Losses of the discoms in Telangana, Tamil Nadu, Madhya Pradesh, Assam and Andhra Pradesh more than doubled during H1FY19 over the year-ago period
State-run electricity distribution companies (discoms) reported financial losses of over Rs 15,000 crore in the first half of this fiscal — as much as the losses incurred by them during the whole of last year (see chart) — signalling a reversal of a declining trend since the UDAY scheme for these entities’ revival was launched in November 2015 and a possible unravelling of the scheme itself.
Losses of the discoms in Telangana, Tamil Nadu, Madhya Pradesh, Assam and Andhra Pradesh more than doubled during H1FY19 over the year-ago period, according to a recent power ministry report reviewed by FE. Under UDAY, financial losses of the discoms in 27 states have fallen to Rs 15,049 crore in FY18 from Rs 36,905 crore in FY17 (Rs 51,480 crore in FY16), thanks mainly to the savings made through lower interest costs.
The UDAY scheme’s efficacy comes under a cloud also because there is stagnation with respect to the various operational parameters it was meant to improve. The aggregate technical and commercial (AT&C) losses —electricity units lost on account of pilferage — of discoms in 26 states and UTs were at 19.8% at the end of December 2018, down only 0.7 percentage point from the level recorded a year earlier.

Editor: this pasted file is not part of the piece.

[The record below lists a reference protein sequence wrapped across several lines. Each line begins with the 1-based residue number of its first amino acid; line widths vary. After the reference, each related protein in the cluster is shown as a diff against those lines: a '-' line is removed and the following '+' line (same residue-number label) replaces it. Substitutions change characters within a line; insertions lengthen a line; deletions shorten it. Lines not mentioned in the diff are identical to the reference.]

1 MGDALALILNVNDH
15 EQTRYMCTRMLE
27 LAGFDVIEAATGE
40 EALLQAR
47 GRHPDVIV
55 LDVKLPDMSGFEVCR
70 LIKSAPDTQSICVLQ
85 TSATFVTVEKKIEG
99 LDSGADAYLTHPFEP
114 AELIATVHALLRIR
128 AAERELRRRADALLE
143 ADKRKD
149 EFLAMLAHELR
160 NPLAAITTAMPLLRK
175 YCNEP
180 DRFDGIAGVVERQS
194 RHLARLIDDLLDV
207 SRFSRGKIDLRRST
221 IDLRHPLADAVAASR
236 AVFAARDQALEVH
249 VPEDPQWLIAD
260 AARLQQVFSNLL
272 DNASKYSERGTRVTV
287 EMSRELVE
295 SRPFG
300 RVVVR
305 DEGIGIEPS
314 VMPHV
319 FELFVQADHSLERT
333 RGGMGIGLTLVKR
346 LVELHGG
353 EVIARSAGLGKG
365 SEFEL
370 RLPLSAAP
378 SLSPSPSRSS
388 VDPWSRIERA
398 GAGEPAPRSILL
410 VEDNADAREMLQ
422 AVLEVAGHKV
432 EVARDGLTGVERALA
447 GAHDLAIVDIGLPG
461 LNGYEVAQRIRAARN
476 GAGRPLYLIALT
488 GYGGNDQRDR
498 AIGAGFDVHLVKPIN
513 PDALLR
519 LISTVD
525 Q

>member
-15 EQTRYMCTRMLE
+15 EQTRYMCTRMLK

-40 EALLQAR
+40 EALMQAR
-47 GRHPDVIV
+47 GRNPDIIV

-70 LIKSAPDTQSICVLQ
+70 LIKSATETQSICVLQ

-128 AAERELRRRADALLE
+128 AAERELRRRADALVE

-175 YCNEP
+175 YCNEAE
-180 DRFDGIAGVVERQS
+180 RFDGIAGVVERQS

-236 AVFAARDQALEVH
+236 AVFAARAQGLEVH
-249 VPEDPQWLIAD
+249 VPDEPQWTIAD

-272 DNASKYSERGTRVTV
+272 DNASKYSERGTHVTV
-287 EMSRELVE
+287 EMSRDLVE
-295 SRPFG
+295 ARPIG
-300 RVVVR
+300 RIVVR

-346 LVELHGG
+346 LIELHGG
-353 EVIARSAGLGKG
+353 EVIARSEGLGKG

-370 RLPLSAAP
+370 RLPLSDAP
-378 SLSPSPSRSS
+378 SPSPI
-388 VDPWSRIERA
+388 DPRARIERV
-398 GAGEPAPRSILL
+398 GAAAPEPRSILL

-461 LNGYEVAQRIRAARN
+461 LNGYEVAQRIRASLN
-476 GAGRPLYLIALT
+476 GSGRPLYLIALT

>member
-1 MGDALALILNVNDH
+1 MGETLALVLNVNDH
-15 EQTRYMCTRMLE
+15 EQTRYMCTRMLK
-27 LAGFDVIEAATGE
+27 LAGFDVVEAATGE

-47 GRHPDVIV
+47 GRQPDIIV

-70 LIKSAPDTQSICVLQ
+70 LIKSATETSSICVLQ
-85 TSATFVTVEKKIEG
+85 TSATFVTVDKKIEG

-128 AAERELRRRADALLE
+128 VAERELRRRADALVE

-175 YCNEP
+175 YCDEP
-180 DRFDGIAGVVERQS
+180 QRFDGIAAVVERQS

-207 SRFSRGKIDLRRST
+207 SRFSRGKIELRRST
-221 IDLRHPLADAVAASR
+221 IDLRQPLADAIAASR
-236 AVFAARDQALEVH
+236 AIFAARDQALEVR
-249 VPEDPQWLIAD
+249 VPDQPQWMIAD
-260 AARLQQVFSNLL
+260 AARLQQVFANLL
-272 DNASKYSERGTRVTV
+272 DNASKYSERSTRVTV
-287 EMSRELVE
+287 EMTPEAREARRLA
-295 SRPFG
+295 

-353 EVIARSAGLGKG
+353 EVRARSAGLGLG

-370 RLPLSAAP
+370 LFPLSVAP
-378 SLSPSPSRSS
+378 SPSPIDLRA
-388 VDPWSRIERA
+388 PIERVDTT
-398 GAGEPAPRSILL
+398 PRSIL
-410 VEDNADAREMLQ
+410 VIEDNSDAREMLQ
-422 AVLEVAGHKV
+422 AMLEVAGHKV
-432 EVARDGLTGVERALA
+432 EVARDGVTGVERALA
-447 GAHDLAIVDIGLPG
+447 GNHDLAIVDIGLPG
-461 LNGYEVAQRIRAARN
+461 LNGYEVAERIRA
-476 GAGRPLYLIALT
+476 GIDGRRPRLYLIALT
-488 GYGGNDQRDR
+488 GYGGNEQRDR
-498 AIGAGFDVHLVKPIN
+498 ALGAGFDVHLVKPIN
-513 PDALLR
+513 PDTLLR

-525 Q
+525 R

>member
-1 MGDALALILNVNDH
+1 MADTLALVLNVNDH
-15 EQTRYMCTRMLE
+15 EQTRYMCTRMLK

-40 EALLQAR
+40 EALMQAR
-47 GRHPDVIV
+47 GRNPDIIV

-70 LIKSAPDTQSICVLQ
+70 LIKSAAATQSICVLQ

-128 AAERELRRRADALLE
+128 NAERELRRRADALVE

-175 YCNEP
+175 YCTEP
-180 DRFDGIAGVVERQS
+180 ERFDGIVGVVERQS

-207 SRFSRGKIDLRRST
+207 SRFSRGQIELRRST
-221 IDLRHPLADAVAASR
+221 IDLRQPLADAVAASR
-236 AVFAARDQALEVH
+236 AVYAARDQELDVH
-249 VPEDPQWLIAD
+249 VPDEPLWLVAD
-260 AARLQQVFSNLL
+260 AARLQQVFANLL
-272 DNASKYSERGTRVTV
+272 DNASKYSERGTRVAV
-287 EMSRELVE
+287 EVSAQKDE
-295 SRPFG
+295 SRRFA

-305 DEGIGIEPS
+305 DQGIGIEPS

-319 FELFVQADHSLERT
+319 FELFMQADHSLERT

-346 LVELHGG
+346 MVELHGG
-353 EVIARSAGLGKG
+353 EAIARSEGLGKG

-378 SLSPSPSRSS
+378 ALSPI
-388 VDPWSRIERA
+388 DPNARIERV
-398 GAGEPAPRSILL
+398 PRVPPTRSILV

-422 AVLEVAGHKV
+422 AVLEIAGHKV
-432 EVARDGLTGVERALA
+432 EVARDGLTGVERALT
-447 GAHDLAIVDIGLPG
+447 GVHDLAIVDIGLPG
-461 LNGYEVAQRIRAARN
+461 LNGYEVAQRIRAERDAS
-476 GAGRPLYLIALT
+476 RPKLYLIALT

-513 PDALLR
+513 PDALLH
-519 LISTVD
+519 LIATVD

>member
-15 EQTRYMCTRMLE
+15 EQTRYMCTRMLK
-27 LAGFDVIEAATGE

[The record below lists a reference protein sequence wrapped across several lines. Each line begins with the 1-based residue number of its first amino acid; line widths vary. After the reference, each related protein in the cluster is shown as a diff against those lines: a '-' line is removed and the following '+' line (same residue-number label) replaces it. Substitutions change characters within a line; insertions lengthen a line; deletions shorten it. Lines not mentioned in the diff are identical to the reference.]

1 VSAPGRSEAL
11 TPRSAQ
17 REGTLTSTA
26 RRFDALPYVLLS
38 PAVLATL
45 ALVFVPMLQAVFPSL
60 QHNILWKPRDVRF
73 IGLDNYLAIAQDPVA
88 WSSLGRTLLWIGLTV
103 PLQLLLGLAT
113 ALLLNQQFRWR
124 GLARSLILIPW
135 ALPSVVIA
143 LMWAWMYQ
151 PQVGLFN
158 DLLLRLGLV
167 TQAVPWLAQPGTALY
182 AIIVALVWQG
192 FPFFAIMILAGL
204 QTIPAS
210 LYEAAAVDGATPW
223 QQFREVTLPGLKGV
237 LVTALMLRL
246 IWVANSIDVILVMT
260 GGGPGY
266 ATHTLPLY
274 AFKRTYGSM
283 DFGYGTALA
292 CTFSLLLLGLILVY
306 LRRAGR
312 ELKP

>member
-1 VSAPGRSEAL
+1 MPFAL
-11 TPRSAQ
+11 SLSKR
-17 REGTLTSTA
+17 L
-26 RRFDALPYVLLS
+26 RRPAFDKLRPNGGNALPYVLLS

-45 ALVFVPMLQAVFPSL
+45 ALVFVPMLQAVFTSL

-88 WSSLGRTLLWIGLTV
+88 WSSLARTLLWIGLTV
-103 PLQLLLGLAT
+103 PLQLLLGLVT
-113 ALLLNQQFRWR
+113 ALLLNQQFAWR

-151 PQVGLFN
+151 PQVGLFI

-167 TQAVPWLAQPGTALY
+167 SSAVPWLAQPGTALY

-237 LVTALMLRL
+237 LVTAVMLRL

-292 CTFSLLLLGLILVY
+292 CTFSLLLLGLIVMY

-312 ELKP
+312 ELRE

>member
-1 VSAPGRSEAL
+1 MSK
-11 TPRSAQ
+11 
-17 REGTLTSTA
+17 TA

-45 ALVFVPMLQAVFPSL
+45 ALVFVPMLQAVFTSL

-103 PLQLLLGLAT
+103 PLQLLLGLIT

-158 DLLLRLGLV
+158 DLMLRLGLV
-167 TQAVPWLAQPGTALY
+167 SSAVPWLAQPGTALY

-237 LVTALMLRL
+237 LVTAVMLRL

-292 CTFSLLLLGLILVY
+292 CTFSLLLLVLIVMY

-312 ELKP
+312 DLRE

The target to reduce these losses to 15% by the end of March 2019 is clearly going to be missed by a significant margin.
Increase in power purchase and establishment costs, low collection from remotely located consumers (especially after the household electrification drive under the Saubhagya scheme), inadequate tariff hikes, slow subsidy disbursements from the respective state governments and rising dues from the government departments have been the main reasons for the scheme losing momentum.
State governments of 16 states have taken over around Rs 2.32 lakh crore debt of their discoms as per UDAY conditions, resulting in a lowering of the interest rates to 7-8.5% from around 11-12%. Savings through lower power purchase cost, establishment cost and tariff rationalisation and improvement in billing efficiency also contributed to the loss reduction. However, these efforts are seen to be reversing with increasing penetration of electricity.
Outstanding payment from various departments of state governments to the discoms have increased 21% annually to Rs 40,580 crore during H1FY19. The biggest laggards on this front are Uttar Pradesh (dues of Rs 12,166 crore), Maharashtra (Rs 6,084 crore), Telangana (Rs 4,143 crore), Andhra Pradesh (Rs 4,143 crore) and Chhattisgarh (Rs 2,011 crore).
Electricity regulators not raising power tariffs according to the trajectory agreed while signing into UDAY has also added to the discoms’ pressure. Only 17 states have increased their tariffs for FY19 compared to 22 for FY18.